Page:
TWO world famous literary figures, Jane Austen and Dorothy Wordsworth, were born over two centuries ago within just four years of one another, writes JANE RENOUF. Despite being contemporaries whose lives both centred on the written word, the women never met.

Intrigued and inspired by their two very different temperaments, Langdale writer Marian Veevers, better known as period mystery writer Anna Dean, has temporarily abandoned fiction for her first non-fiction work, Jane and Dorothy – A True Tale of Sense and Sensibility.

Within its pages, she finally brings these two female figures side-by-side in a fascinating comparison of their lives. First there is worldly-wise Jane Austen, with her sharp and often sardonic commentaries on contemporary 18th century society and the importance it attached to wealth and a financially beneficial marriage. In contrast is the romantic, free-spirited Dorothy Wordsworth, who set aside her own considerable talent as a writer to dedicate her life to serving her brother William’s poetic creativity, feeding his inspiration and even painstakingly copying out his work for him.

Both women chose to remain single, rejecting advantageous marriage as the path to a comfortable financial future. Both lacked independent means, but earning a living was not an option open to females of their class and without marriage partners, both remained dependent on the generosity of male relatives for subsistence. In respect of threatened impoverishment, they had much in common. However, most similarities end there, and Marian’s richly detailed comparison of their two lives is as compelling a story as any work of fiction.

Becoming a biographer is a complete departure from Marian’s alter ego as Anna Dean, the creator of Regency-period sleuth Miss Dido Kent, a crime-solving spinster. Marian’s own life was far removed from Regency manners, murders and marriages, having been born in Eskdale where her father was one of the first instructors at the Eskdale Outward Bound Mountain School. Although the family moved to the Midlands when Marian was just four, the Lake District was the place she always wanted to be. Marriage to Peter Cheung, a primary teacher who trained at Charlotte Mason College, brought her back to the Lakes and in 1984 they moved to Little Langdale, where she also ran Little Langdale’s community sub-post office for 20 years.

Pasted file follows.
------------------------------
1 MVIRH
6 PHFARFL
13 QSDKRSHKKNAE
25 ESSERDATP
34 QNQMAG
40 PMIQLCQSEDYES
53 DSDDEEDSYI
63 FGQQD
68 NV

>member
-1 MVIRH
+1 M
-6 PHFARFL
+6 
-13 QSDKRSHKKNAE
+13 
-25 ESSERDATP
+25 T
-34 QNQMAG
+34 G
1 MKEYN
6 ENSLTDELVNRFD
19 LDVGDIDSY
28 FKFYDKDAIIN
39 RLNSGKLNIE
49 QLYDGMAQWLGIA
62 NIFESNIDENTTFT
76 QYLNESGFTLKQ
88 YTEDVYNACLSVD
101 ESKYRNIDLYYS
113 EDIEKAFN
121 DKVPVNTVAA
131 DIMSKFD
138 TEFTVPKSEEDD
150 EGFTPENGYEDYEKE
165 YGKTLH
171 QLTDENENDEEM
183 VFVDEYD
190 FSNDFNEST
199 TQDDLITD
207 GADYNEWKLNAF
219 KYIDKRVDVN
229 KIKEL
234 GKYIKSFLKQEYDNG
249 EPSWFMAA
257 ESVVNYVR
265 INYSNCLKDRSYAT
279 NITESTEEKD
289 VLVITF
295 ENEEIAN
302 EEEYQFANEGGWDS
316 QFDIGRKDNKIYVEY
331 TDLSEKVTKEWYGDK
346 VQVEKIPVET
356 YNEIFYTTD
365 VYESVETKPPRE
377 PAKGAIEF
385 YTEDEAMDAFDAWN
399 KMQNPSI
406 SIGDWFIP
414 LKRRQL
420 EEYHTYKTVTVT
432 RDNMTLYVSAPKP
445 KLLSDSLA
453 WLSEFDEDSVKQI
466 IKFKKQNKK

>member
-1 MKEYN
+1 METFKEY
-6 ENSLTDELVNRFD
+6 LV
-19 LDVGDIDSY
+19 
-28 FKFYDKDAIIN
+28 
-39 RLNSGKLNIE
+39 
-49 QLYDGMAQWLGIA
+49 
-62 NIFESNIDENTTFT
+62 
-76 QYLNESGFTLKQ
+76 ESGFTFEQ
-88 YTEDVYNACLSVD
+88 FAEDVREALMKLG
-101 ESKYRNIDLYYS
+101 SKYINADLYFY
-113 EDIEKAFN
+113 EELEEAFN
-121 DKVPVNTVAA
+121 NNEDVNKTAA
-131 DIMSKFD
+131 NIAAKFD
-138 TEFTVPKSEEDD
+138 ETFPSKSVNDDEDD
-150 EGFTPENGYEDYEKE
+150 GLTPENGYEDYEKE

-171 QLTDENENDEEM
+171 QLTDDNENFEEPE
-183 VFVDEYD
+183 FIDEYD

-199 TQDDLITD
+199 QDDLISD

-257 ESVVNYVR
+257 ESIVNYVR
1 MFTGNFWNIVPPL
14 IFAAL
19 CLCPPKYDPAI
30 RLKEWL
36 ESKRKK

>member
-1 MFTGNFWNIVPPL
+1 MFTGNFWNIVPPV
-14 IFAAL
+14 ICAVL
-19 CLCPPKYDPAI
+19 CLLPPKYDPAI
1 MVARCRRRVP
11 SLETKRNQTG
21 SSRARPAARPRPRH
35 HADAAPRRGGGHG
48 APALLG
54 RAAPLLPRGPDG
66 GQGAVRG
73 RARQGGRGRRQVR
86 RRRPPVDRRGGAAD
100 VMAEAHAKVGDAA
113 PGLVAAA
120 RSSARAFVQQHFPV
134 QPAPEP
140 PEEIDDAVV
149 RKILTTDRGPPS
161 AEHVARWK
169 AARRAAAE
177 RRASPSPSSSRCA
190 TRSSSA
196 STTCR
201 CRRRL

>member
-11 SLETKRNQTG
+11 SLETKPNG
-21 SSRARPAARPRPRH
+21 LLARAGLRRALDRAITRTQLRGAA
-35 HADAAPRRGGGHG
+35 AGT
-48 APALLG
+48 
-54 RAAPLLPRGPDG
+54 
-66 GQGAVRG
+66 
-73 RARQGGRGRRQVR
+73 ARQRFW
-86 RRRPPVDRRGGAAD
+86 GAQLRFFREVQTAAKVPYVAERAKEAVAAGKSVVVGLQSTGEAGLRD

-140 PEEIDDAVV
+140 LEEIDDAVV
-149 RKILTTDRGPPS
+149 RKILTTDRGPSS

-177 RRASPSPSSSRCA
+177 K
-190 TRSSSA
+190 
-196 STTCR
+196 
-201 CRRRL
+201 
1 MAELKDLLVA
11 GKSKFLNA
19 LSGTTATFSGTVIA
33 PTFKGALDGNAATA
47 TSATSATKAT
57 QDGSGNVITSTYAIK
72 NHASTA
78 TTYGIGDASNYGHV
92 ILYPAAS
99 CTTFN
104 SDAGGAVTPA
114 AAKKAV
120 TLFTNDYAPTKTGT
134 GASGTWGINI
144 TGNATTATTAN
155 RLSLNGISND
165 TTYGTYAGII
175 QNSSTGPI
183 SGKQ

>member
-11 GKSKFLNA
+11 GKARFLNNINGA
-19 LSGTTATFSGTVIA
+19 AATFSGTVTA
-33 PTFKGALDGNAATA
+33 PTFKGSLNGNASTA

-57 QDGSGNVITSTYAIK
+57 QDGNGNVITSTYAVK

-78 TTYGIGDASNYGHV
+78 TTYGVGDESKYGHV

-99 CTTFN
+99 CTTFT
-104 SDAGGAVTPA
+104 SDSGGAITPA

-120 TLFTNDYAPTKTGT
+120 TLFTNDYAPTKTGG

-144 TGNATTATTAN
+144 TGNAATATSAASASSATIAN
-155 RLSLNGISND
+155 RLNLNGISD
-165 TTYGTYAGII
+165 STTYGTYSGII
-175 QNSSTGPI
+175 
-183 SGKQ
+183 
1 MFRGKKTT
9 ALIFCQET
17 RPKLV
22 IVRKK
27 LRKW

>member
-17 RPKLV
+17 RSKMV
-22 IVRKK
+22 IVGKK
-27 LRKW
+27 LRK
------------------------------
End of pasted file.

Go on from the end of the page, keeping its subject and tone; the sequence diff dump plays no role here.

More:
Writing became central to Marian’s life almost from infancy:

“At school when we learnt to read and write, I assumed that ‘learning to write’ meant writing books. So I started when I was five and I’ve been writing ever since.

“I’m a storyteller, and although Jane and Dorothy is a change from fiction to fact, I thought there was a story in there that I very much wanted to tell,” she said.

Marian, who has also been writer in residence for Cumbria’s Archive Service, has worked at the Wordsworth Trust for ten years, also supported in her book-writing research by its unique resources. During that time, she has written four highly successful Dido Kent mysteries, and is also known to many as a creative writing tutor: “I enjoy what people bring to the business of creative writing and try to give them the space and encouragement to write - and it’s amazing what they come up with.

“I have a passion for stories, and I hope I infect people with that,” she added.

Jane and Dorothy is published by Sandstone Press.